From Ogden, Utah, USA:
What laboratory tests distinguish type 1 diabetes, type 1.5 diabetes, and type 2 diabetes?
None are perfect. Antibodies, if positive (islet cell, GAD, insulin antibodies) would suggest type 1 autoimmune diabetes. They are less likely to be positive in very young children and less likely to be positive after many years of diabetes since the antibodies often wane. Type 2 would not have these positive antibodies. Type 1.5 is a combination of some antibody positive and some obesity related diabetes (as is LADA, a slow form of type 1 that happens in adults and not kids).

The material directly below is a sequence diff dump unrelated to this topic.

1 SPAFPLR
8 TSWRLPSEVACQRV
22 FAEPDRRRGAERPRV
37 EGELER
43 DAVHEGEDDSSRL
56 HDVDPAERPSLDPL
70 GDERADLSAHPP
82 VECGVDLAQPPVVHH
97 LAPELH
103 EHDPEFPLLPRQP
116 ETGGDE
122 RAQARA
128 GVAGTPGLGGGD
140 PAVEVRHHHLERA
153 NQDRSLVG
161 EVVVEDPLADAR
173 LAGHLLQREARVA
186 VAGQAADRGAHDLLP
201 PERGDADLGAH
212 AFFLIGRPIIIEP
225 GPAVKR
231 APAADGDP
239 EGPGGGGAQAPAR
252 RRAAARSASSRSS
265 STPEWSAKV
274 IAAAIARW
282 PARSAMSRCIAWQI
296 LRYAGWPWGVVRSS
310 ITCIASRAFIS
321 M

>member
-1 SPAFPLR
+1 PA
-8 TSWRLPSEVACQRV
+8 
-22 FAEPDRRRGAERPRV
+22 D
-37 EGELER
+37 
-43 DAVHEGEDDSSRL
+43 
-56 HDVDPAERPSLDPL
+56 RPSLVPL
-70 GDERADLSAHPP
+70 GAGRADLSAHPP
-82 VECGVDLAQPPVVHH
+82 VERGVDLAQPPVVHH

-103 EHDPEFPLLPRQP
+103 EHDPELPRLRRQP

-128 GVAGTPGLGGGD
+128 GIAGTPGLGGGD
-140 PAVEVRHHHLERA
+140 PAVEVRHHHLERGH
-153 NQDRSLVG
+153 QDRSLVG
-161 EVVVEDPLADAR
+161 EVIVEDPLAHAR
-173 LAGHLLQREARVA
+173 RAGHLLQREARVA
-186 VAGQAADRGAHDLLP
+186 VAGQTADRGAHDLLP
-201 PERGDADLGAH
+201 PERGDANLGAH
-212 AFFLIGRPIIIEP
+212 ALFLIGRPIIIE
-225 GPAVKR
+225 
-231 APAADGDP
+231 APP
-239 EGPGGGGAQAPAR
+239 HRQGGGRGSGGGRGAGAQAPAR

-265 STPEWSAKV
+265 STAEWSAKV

Additional comments from Dr. David Schwartz:In my experience, younger children, less than age 2 years, often have rather high amounts of anti-insulin antibodies at the time of diagnosis and not the other GAD 65 and ICA512 antibodies.
I think that "Type 1.5" diabetes is more of a colloquialism than a defined entity.
Original posting 30 Jun 2005
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Last Updated: Tuesday April 06, 2010 15:10:02
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